Nonetheless, Letterman trudged on, inking a deal with CBS that would pit his program directly against Leno. Thus began the late night wars, a series of back-and-forth ratings duels in which Letterman easily crushed him the first two years. His show was much more tame, but the Top Ten lists still made it a must-watch late night program and his writing staff proved that the program was not to be denied. Over this time period Dave had too many great moments to document, so I’ll pull a memory that I’m almost positive nobody is going to list in any similar articles…
One of my favorite little Davequakes from the CBS era was when …And You Will Know Us By The Trail Of Dead was the musical guests on his show. Their performance of “Relative Ways” was very rushed – perhaps due to time constraints – and it wasn’t as impressive as I’m sure some of their festival gigs had been at the time. When they had regrouped from the chaos that typically follows a Trail performance, Dave walked over and politely informed them “not to neglect their studies”. The final comment was removed from the video linked here, but I am certain it happened and it was nothing short of hilarious.
It was that type of dry humor that became the show’s longest running theme. I’ve always been hesitant to dismiss an individual who has mastered the clever art of the dry wit, because in the back of my mind I almost always know that individual is smarter than I am. While I’ve met plenty of people in my life who don’t particularly care for what Letterman does, I’ve met plenty more who don’t know a goddamned thing about comedy at all and as I’m slowly – and sadly – learning that’s sort of how the entertainment industry cookie crumbles. Dave would invite Norm MacDonald on for no reason at all when Norm had nothing to promote just so he could have an excuse to sit and talk to him on camera. He would invite Howard Stern on to ramble for several minutes for the same reason, and in many ways he became a mentor for younger comics much in the same way that Carson did for him. That’s why I think his greatest contribution of all was that of introducing the world to boatloads of comics that people from small Midwestern towns would otherwise never have heard of. Comics whom I’ve had the privilege of interviewing right here at First Order Historians…Comics such as Carmen Lynch, Andrew Norelli, David Kaye, Adrienne Iapalucci, Nick Griffin, and Kathleen Madigan just to name a few. But there was the announcement of one appearance that shed an overbearing light on the finality of David Letterman leaving our television sets forever…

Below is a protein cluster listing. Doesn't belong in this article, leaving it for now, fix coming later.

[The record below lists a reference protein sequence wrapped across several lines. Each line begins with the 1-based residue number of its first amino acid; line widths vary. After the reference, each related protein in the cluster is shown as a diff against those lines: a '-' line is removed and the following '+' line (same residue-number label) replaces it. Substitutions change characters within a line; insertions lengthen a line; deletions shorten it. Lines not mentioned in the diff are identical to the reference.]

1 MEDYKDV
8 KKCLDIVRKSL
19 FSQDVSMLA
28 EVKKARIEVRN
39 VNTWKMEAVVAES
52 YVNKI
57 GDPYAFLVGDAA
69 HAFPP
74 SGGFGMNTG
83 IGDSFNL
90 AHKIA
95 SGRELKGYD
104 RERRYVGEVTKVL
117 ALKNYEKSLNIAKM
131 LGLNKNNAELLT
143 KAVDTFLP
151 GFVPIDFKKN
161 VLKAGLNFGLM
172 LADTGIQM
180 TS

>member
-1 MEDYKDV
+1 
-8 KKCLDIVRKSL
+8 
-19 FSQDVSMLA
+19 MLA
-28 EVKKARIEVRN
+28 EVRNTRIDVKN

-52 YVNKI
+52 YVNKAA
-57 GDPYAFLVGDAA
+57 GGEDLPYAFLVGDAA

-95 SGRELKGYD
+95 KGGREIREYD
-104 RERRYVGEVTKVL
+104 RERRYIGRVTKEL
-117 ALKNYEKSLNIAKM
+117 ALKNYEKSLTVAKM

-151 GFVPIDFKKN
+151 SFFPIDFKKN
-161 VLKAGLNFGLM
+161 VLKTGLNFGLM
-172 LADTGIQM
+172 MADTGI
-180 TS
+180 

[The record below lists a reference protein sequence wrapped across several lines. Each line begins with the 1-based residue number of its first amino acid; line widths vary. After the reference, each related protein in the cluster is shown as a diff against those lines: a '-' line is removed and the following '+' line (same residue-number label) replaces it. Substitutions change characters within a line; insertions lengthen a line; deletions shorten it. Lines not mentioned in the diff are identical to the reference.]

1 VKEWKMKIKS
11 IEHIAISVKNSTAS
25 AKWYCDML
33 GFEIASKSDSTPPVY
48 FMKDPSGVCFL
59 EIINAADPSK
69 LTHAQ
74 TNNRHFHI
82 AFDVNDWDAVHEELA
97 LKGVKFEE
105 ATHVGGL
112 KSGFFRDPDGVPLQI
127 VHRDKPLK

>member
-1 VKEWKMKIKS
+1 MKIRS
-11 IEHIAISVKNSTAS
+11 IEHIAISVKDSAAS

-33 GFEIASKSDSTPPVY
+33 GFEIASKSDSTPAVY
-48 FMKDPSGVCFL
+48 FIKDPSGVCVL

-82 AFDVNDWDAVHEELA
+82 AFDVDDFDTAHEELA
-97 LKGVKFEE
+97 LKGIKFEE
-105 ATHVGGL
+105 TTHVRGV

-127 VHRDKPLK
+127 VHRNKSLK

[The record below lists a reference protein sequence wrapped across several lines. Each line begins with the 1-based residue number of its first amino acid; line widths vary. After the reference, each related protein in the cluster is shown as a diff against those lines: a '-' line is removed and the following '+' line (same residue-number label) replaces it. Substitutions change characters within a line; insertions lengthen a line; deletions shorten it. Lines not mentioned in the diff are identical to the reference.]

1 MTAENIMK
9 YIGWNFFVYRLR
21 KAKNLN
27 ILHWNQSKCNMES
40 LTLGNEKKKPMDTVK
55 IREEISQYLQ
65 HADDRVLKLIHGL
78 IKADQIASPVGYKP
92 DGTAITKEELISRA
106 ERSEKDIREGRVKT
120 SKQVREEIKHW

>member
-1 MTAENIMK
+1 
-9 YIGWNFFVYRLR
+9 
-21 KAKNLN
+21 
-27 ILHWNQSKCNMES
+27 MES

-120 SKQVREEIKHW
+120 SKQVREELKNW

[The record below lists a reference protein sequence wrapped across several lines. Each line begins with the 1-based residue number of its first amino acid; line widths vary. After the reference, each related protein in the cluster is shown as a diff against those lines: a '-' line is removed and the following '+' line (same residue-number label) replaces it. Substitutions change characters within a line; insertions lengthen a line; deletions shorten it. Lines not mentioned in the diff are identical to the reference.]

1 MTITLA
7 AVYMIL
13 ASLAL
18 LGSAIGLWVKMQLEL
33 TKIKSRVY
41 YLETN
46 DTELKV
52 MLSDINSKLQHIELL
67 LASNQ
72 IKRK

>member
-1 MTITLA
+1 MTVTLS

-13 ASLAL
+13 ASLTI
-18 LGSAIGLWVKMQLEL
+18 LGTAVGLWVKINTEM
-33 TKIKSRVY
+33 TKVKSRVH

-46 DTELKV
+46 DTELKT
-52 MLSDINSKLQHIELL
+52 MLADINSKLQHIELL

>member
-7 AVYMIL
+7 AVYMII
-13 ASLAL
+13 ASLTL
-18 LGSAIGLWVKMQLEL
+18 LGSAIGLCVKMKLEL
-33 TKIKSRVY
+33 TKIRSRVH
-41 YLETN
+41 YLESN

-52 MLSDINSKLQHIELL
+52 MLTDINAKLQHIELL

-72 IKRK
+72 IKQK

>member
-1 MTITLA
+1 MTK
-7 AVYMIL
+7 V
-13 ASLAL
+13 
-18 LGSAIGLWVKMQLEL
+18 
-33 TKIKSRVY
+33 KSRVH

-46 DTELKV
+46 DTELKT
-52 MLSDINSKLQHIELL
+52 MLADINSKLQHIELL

Not too long ago, several of the Midwestern comedians with which I’m friends with on Facebook posted about one of their own finally getting called up to the big show. They were thrilled that Waukesha comic Johnny Beehner would be appearing on The Late Show with David Letterman on January 16th to promote his new album “Tiny Weiner”. I was thrilled too, not just because I had just interviewed Johnny myself but also because it was a great opportunity for a good guy who lives in a suburb of Milwaukee to get his hands on a Letterman credit. And that’s when it hit me…